Ask St. Ann’s – Why Should Seniors See A Geriatrician?

By Brian Heppard, medical doctor and certified medical director at St. Ann’s Community and Pillar Medical Associates, PC

Are you ready to live a long life? Choosing the right health care provider for your age can help.

Just as pediatricians specialize in the growth and development of newborns through young adulthood, geriatricians help the elderly with age-related frailty and impairment maintain their best quality of life.

Serving as both the primary care provider and specialist, geriatricians focus on the prevention and treatment of disability and disease in older age. They provide family-centered care and work with a team of providers to address the medical, emotional, mental health and spiritual needs of patients and their family caregivers. Also, shared decision making around healthy aging, advanced care planning, and end-of-life care provide everyone with peace of mind.

Adapting to change, managing stress and bouncing back from illness becomes more challenging with age because of fewer physical, cognitive and social reserves. Trips to multiple specialists and invasive medical treatments often only complicate matters more.

Comfort with the complexity and ambiguity surrounding most eldercare situations requires geriatric expertise. By considering the patient’s age, values and current conditions, geriatricians help sort out the situation and find the best solution.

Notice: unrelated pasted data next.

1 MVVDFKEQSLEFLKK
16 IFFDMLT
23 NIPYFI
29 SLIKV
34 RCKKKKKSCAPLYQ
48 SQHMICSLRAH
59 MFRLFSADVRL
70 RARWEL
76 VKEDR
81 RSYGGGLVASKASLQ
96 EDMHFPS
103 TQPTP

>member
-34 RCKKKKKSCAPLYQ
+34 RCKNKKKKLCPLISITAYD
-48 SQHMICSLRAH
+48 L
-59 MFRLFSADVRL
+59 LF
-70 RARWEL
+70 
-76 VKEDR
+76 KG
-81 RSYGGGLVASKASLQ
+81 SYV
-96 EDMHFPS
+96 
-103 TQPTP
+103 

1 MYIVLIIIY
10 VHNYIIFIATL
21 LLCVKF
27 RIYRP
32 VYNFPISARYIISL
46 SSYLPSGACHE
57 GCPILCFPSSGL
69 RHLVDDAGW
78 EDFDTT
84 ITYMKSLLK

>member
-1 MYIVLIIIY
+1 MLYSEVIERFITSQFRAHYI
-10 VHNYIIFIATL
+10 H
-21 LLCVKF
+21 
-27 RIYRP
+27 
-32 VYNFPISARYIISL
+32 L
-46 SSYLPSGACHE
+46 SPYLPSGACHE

Also, unlike mainstream primary care providers, geriatricians understand the differences between each level of care in senior living settings. Working within the regulations that govern nursing homes and assisted living facilities, they’re able to access the resources necessary to make a positive impact on an elder’s health in these environments.

St. Ann’s Community embraces geriatric care as a complement to its continuum of care philosophy. What matters most to their residents, they say, is symptom control that enables them to function as long as possible with dignity, purpose and importance.

A few practices from days gone by help these physicians provide the best outcomes possible:

• Care Coordination — Transitions can leave families and patients feeling lost. The geriatrician understands what’s going on and how it affects the big picture. The doctor reviews medications, helps interpret directions and guides patients and families through the next steps of a loved one’s care while safeguarding the advanced directives in place.

• Quality Time — A 30-minute appointment every quarter is common practice for geriatricians, giving ample time to examine your loved one and consult with you and healthcare staff. The frequency picks up after an acute health event like hospitalization until the person’s stabilized.

• House Calls — Best of all, geriatricians provide care at home. Mobile X-ray and laboratory services bring phlebotomy and diagnostic testing there, too.

• Support for Caregivers — Having one doctor oversee medical issues frees family and friends to handle the many other responsibilities that come with caring for a loved one, including taking time for themselves.

To find a geriatrician, ask your loved one’s current primary care doctor for a referral. You might also find a local geriatrician through the Monroe County Medical Society website at

Brian Heppard is a medical doctor and certified medical director at St. Ann’s Community and Pillar Medical Associates, PC, a geriatrics practice providing outpatient care for seniors in assisted living and independent living. He is board-certified in family medicine, geriatrics, and hospice and palliative care. To learn more, visit


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